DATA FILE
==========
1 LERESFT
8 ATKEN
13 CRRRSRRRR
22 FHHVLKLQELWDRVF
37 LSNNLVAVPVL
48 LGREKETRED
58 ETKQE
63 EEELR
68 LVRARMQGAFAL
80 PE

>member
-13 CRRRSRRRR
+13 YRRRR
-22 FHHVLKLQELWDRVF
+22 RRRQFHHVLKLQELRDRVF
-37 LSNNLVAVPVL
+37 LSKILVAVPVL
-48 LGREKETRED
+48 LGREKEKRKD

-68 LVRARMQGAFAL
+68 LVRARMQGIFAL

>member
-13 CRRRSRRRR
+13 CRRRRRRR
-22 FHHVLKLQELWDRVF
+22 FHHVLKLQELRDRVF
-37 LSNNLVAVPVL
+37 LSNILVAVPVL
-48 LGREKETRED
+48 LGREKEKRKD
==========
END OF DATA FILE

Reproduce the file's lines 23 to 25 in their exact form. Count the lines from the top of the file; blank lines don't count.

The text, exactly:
-13 CRRRSRRRR
+13 CRRRRRRR
-22 FHHVLKLQELWDRVF